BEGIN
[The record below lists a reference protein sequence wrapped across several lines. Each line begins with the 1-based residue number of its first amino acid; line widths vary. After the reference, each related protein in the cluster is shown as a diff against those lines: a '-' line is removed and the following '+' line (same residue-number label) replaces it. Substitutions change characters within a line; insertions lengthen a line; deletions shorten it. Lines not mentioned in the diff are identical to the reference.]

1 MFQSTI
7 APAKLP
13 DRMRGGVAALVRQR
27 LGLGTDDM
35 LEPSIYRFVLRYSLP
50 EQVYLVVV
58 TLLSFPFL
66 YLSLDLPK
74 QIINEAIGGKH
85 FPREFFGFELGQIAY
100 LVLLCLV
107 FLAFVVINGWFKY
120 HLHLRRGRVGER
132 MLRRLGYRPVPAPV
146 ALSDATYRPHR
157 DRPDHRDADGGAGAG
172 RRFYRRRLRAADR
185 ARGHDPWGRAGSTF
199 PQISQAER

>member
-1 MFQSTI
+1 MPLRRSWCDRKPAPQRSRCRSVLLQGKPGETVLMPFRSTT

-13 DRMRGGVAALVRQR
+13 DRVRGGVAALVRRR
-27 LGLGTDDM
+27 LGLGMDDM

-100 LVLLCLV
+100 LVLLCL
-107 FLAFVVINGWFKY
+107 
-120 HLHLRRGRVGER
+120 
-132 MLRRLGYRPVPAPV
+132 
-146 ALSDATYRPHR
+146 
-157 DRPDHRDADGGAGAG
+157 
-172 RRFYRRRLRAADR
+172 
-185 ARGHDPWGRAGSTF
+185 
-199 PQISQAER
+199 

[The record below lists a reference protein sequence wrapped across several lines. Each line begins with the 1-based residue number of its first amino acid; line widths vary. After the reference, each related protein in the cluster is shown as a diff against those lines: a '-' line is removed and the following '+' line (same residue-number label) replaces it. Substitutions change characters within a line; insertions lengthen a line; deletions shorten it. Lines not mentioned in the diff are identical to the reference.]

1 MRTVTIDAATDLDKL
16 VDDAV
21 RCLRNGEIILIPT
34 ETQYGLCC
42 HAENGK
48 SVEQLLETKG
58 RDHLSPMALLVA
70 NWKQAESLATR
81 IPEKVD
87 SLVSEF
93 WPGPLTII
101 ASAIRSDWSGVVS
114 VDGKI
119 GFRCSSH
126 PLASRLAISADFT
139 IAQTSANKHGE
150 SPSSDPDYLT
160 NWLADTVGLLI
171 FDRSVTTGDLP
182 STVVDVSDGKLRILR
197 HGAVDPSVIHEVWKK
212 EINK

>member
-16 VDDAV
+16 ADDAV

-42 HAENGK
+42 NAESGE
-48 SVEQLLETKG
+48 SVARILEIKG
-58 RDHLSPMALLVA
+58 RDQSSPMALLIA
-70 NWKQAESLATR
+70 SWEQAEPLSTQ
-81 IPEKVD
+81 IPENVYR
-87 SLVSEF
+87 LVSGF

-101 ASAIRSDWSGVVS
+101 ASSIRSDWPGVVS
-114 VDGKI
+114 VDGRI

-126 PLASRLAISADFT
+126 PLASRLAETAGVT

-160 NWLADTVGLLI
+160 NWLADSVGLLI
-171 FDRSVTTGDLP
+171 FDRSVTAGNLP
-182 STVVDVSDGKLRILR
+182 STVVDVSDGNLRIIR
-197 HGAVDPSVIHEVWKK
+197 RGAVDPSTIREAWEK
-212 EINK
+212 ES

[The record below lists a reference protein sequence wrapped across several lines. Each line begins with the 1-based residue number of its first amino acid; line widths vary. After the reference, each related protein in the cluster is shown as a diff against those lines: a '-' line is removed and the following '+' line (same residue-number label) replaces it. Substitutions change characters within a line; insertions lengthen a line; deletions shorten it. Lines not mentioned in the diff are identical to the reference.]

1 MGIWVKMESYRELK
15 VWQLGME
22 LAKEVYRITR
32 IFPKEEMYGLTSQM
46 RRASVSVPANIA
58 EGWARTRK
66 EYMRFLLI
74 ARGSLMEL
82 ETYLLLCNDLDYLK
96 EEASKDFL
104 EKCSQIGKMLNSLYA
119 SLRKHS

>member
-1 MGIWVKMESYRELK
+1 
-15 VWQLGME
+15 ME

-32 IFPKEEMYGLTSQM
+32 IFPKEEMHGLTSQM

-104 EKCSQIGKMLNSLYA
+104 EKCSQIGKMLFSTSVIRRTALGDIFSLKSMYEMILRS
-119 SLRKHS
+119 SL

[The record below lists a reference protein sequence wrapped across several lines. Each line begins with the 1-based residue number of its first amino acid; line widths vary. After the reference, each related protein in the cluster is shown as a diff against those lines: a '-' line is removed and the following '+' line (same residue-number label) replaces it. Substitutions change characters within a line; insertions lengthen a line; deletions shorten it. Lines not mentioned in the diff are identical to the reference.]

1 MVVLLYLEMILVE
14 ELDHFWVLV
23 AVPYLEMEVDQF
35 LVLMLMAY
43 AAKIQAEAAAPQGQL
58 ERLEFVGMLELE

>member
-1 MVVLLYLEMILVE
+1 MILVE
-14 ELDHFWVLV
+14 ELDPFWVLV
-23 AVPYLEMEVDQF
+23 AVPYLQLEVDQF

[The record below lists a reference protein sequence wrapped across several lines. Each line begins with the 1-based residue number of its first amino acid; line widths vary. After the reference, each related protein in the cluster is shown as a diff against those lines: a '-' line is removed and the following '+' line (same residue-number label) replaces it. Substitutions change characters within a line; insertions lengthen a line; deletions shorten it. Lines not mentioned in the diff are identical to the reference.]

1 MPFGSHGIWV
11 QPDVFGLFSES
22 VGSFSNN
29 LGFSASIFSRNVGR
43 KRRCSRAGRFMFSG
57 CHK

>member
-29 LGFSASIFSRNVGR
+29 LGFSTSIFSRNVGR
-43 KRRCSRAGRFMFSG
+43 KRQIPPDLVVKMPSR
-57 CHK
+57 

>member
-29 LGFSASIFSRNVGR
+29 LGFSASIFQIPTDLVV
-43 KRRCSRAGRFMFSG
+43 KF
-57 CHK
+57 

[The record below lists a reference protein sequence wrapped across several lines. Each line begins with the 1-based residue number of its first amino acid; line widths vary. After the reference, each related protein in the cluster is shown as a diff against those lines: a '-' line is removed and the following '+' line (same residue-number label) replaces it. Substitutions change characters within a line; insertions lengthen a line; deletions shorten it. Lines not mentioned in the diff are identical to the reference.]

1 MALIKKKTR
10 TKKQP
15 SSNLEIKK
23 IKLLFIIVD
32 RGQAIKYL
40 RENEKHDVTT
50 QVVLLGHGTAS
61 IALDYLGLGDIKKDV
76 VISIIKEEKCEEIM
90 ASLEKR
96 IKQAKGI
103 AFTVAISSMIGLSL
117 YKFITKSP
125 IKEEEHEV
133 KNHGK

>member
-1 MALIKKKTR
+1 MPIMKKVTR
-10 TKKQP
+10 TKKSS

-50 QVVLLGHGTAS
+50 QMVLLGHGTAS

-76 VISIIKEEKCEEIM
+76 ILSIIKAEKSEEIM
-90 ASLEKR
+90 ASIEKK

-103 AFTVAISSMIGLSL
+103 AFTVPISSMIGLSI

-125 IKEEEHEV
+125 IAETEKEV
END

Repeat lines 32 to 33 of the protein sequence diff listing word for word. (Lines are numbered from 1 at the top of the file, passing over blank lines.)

-120 HLHLRRGRVGER
+120 